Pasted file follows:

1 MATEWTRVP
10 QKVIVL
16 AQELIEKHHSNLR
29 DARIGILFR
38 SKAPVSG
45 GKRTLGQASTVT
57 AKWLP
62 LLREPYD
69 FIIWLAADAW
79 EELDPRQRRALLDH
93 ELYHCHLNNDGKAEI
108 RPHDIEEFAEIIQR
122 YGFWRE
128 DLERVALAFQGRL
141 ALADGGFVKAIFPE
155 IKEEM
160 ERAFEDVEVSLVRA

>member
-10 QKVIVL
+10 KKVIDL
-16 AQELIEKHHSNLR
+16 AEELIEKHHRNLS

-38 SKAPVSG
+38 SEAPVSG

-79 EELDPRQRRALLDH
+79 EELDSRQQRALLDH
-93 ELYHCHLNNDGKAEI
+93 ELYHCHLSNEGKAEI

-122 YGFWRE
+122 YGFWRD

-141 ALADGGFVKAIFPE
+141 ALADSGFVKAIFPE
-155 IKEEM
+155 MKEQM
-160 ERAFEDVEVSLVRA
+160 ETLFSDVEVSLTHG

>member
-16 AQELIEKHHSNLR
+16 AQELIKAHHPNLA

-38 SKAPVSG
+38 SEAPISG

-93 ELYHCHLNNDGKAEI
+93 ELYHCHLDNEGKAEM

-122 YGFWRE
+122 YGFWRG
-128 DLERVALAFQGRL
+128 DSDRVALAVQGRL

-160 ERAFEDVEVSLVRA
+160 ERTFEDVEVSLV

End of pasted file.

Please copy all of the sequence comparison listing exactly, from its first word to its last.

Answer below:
1 MATEWTRVP
10 QKVIVL
16 AQELIEKHHSNLR
29 DARIGILFR
38 SKAPVSG
45 GKRTLGQASTVT
57 AKWLP
62 LLREPYD
69 FIIWLAADAW
79 EELDPRQRRALLDH
93 ELYHCHLNNDGKAEI
108 RPHDIEEFAEIIQR
122 YGFWRE
128 DLERVALAFQGRL
141 ALADGGFVKAIFPE
155 IKEEM
160 ERAFEDVEVSLVRA

>member
-10 QKVIVL
+10 KKVIDL
-16 AQELIEKHHSNLR
+16 AEELIEKHHRNLS

-38 SKAPVSG
+38 SEAPVSG

-79 EELDPRQRRALLDH
+79 EELDSRQQRALLDH
-93 ELYHCHLNNDGKAEI
+93 ELYHCHLSNEGKAEI

-122 YGFWRE
+122 YGFWRD

-141 ALADGGFVKAIFPE
+141 ALADSGFVKAIFPE
-155 IKEEM
+155 MKEQM
-160 ERAFEDVEVSLVRA
+160 ETLFSDVEVSLTHG

>member
-16 AQELIEKHHSNLR
+16 AQELIKAHHPNLA

-38 SKAPVSG
+38 SEAPISG

-93 ELYHCHLNNDGKAEI
+93 ELYHCHLDNEGKAEM

-122 YGFWRE
+122 YGFWRG
-128 DLERVALAFQGRL
+128 DSDRVALAVQGRL

-160 ERAFEDVEVSLVRA
+160 ERTFEDVEVSLV